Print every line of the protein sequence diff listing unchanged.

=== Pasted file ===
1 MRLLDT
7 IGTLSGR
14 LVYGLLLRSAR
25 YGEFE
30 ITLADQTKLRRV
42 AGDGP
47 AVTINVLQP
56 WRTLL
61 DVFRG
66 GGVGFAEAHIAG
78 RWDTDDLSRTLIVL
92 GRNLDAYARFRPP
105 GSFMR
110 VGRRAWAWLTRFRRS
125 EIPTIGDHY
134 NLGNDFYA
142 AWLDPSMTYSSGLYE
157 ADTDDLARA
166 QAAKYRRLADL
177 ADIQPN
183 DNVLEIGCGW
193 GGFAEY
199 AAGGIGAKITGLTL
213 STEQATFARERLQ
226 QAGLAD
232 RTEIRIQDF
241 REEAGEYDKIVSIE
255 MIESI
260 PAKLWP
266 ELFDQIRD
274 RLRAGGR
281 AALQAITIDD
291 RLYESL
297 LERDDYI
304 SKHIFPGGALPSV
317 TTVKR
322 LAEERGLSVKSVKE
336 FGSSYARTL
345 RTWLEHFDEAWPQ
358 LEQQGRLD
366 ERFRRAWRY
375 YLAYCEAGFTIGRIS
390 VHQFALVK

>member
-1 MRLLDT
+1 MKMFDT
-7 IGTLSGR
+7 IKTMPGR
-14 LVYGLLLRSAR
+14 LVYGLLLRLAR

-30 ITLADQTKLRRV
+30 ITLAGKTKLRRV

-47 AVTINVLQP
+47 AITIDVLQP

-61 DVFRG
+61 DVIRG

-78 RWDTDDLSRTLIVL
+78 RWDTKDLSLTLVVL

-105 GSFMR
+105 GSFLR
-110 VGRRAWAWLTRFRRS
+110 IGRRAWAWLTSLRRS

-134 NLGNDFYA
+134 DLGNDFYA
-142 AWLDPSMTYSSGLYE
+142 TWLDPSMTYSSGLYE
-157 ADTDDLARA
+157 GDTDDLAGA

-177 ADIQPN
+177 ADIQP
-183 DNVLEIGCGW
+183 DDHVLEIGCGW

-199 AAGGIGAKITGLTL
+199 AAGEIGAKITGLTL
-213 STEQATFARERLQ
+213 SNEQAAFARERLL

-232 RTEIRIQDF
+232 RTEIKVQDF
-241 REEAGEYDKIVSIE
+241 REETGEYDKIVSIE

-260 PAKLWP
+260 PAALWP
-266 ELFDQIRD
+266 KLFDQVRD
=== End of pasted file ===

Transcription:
1 MRLLDT
7 IGTLSGR
14 LVYGLLLRSAR
25 YGEFE
30 ITLADQTKLRRV
42 AGDGP
47 AVTINVLQP
56 WRTLL
61 DVFRG
66 GGVGFAEAHIAG
78 RWDTDDLSRTLIVL
92 GRNLDAYARFRPP
105 GSFMR
110 VGRRAWAWLTRFRRS
125 EIPTIGDHY
134 NLGNDFYA
142 AWLDPSMTYSSGLYE
157 ADTDDLARA
166 QAAKYRRLADL
177 ADIQPN
183 DNVLEIGCGW
193 GGFAEY
199 AAGGIGAKITGLTL
213 STEQATFARERLQ
226 QAGLAD
232 RTEIRIQDF
241 REEAGEYDKIVSIE
255 MIESI
260 PAKLWP
266 ELFDQIRD
274 RLRAGGR
281 AALQAITIDD
291 RLYESL
297 LERDDYI
304 SKHIFPGGALPSV
317 TTVKR
322 LAEERGLSVKSVKE
336 FGSSYARTL
345 RTWLEHFDEAWPQ
358 LEQQGRLD
366 ERFRRAWRY
375 YLAYCEAGFTIGRIS
390 VHQFALVK

>member
-1 MRLLDT
+1 MKMFDT
-7 IGTLSGR
+7 IKTMPGR
-14 LVYGLLLRSAR
+14 LVYGLLLRLAR

-30 ITLADQTKLRRV
+30 ITLAGKTKLRRV

-47 AVTINVLQP
+47 AITIDVLQP

-61 DVFRG
+61 DVIRG

-78 RWDTDDLSRTLIVL
+78 RWDTKDLSLTLVVL

-105 GSFMR
+105 GSFLR
-110 VGRRAWAWLTRFRRS
+110 IGRRAWAWLTSLRRS

-134 NLGNDFYA
+134 DLGNDFYA
-142 AWLDPSMTYSSGLYE
+142 TWLDPSMTYSSGLYE
-157 ADTDDLARA
+157 GDTDDLAGA

-177 ADIQPN
+177 ADIQP
-183 DNVLEIGCGW
+183 DDHVLEIGCGW

-199 AAGGIGAKITGLTL
+199 AAGEIGAKITGLTL
-213 STEQATFARERLQ
+213 SNEQAAFARERLL

-232 RTEIRIQDF
+232 RTEIKVQDF
-241 REEAGEYDKIVSIE
+241 REETGEYDKIVSIE

-260 PAKLWP
+260 PAALWP
-266 ELFDQIRD
+266 KLFDQVRD